26 June 2014
My congratulations to Naomi Broady who had a career boosting win at Wimbledon earlier this week. Writing now, before her second round match against Caroline Wozniacki, I’m keeping my fingers crossed for her. It’s easy to overlook the tremendous physical and emotional stress of trying to get to the top of your game in any sport, especially tennis where there is fierce competition. Whilst all tennis players need resilience and determination, Naomi has had to show it more than most during her journey, which must have felt like it started from rock bottom when the LTA kicked her out at the age of seventeen.
There is little point going over old ground – wounds are better left to heal than to be picked – but her early experience could have destroyed her career if she had let it knock her off course. Instead, she has kept her eyes on the horizon, fixed on the goal that lies only over the next hill. With help from her father, Simon, a man I’ve known for a few years and who is hugely supportive of his daughter’s career, Naomi has come back from these setbacks and it is great to see her working hard and doing well.
It’s always nice when British sportspeople do well. Andy Murray has also started Wimbledon strongly and is getting back into the swing of things with these early matches. It seems he has taken the preparation and sacrifices needed to reach the top more seriously than the World Cup squad. He’s certainly more reliable, even under pressure, which is something I’ve heard people use to defend our footballers. Personally, I think in any sport at that level, pressure is a factor. However, in football especially, they are paid to deal with it.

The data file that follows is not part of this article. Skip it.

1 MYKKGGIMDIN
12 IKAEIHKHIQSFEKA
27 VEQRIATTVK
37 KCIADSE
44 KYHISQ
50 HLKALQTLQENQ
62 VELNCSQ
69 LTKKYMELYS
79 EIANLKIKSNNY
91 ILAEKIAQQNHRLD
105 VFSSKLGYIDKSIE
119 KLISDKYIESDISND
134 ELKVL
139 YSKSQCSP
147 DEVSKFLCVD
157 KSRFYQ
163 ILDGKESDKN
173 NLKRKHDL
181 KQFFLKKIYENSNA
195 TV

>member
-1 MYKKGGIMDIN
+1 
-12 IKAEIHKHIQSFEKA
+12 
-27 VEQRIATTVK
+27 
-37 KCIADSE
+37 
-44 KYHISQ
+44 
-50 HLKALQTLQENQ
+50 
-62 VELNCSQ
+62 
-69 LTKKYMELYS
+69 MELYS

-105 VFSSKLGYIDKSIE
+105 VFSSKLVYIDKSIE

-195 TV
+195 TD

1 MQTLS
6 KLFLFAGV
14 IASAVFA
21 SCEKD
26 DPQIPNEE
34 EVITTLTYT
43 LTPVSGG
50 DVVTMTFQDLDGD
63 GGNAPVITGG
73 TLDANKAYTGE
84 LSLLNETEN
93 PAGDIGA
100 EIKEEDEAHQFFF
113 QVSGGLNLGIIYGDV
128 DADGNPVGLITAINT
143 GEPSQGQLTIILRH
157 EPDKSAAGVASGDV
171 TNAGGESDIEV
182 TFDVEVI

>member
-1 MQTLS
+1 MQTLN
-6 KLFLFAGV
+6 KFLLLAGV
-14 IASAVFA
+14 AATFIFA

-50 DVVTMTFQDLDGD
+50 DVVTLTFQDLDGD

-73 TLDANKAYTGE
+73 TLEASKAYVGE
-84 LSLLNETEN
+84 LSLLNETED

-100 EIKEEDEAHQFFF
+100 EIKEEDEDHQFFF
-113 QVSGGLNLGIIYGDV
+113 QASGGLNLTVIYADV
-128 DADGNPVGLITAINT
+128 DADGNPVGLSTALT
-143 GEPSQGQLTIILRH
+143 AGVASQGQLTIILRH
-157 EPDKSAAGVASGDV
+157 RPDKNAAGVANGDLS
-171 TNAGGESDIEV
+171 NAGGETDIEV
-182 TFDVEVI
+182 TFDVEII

So what’s the difference? Why are our tennis players doing better than our footballers? I would argue that the England squad are demotivated, as it felt like they didn’t really want to be in Brazil. Personally, I think that representing your country is the single greatest opportunity you can get. It begs the question, ‘what is motivating these guys?’ If you look at Holland and the way they destroyed Spain, you can see their hunger. They went away badly upset to have lost last World Cup and have now come back wanting retribution.
How can we get this into the England squad? I do think part of it comes from the management. They need to sit down with the players and find out what motivates each and every one of them so they can get the best out of them and restore that sense of belief. We have the talent to be winning every match so what’s going wrong? I think it’s about discipline; about pushing yourself hard in training and putting out the cigarettes (Rooney). There are plenty of players who want the opportunity to represent their country and they keep themselves focused and in peak physical condition in order to get to the top spot. That’s the kind of discipline we need and those are the kind of players who will ultimately prevail.
Maybe the team should switch on the tennis when they get back to Britain!